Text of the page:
Text Mining

This article gives an overview of Text Mining and also describes an application the author is developing for Text Mining

By Hari Mailvaganam

Text mining has been on the radar screen of corporate users since the mid-eighties. Technical limitations and the overall complexity of utilizing data mining has been a hurdle to text mining that has been surmounted by very few organizations. The early proponents of text mining have been surveillance agencies such as Central Intelligence Agency (CIA) and Britain's MI6.

The security agencies have a government mandate to intercept data traffic and evaluate for items of interest. This also involves intercepting international fax transmission electronically and mining for patterns of interest.

With a covert start, text mining is coming out into the open. Some of the reasons are:

  • Storage cost reduction - data are more likely to be stored in a electronic medium even after being declared non-active.
  • Data volume increase - the exponential growth of data with the lowering of data transmission cost and increasing usage of the Internet.
  • Fraud detection and analysis - there are compelling reasons for organizations to redress fraud. The federal government has mandated new laws to curtail corporate fraud - HIPAA, GLBA, Sarbanes-OxleySEC and NASDAQ Compliance.
  • Competitive advantage - text mining is used to better understand the realms of data in an organization. An example: Customers contact a company via the Call Center and emails. The notes of the call center reps are achieved along with the emails. Text mining can be used to discover clusters of interesting patterns in customer interactions - "Are Ford Explorers more likely to roll-over when used with Firestone tires?" or "Are errors  more likely to occur on the Windows XP platform?".

Text data is so called unstructured data. Unstructured data implies that the data are freely stored in flat files (e.g. Microsoft Word) and are not classified.

Structured data are found in well-designed data warehouses. The meaning of the data is well-known, usually through meta-data description, and the analysis can be performed directly on the data.

Unstructured data has to jump an additional hoop before it can be meaningfully analyzed - information will need to be extracted from the raw text.


Extraction involves grabbing the data from the medium it is stored. This can be in file directories, Storage Area Networks, Microfilms, data warehouse, data marts. The format of storage can be in any number of formats : ASCII, Doc, PDF, database records, flat files.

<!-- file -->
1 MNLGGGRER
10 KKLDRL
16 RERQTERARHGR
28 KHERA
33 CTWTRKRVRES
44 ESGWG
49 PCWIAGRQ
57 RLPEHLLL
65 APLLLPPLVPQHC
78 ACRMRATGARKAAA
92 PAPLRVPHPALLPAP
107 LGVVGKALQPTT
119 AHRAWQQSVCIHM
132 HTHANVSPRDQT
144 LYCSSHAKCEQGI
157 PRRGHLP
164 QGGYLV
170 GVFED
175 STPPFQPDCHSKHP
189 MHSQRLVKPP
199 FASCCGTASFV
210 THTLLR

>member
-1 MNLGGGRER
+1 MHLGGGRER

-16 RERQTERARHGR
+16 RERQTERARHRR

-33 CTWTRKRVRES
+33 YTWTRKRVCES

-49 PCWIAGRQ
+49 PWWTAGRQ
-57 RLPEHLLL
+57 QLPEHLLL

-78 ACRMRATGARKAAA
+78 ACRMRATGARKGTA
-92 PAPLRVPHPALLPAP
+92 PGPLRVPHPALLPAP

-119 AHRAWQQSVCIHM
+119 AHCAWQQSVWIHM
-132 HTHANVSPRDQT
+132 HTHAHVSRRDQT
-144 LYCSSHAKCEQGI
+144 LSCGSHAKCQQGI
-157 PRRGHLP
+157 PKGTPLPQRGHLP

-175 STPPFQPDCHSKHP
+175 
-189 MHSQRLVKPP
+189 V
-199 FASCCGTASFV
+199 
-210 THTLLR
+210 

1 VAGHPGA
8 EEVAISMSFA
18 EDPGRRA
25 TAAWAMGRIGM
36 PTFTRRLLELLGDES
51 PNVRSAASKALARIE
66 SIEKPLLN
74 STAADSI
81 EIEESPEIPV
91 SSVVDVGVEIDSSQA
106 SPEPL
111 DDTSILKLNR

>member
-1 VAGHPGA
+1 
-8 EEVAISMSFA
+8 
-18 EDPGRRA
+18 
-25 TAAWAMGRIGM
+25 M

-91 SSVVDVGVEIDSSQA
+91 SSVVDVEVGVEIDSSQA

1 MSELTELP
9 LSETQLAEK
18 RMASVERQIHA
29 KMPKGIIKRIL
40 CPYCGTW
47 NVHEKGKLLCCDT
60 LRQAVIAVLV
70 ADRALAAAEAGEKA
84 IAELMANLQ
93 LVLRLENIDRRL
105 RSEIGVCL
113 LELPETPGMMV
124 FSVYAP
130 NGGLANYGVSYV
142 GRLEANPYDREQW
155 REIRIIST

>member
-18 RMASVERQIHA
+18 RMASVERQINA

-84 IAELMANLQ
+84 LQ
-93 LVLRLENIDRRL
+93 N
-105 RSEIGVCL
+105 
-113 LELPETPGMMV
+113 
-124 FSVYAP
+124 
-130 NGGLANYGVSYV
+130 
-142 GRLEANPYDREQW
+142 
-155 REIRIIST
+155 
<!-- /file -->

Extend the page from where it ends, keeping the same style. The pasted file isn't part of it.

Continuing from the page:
There are tools that can convert unstructured data stored in PDF, Word, Text files to XML. This can greatly help the data mining process and is termed text augmentation. The term text augmentation emphasizes the fact that the inferred information is not separated from the stream of text but embedded into it in XML tags. 

Making Sense of Textual Data

To go through every byte of data by human analysis would be too cost prohibitive. There are document handling technologies that can automate the process. The process most often used in text mining applications for analyzing textual data is the Natural Language Processing (NLP). There is an excellent book, Foundations of Statistical Natural Language which gives an overview of NLP.

NLP is a stepwise process that can lead towards structuring of text data. There are a number of software products that have incorporated NLP for performing Text Mining.

There are also a number of other freely available algorithms to extract information from raw text.

Characterization of Data

The first step is setting up filters and referring to semantic dictionary in order to characterize the text in a meaningful manner.



Data Mining

Data mining technology is applied  to text data, to discover association rules and patterns.

This stage usually involves considering various models and choosing the best one based on their predictive performance. For text mining the models will not differ as much as the constraints for searches. The tighter the constrains the higher the likelihood that the results will have less false positives. The drawbacks are that the margin of error for false negatives will be higher. In every day business use cases it will be desirable to mask the complexity by offering the end-users the options to select pre-determined constrain levels.

Data Visualization

Data visualization helps end-users analyze data from various perspectives. The data obtained from the text can include word frequency, relative frequency, area dependence, time sequence and so on.

The interactive data visualization process helps to find useful facts from the data mining results. The visualization tool can be used to manipulate the mining database results to optimize the required data patterns.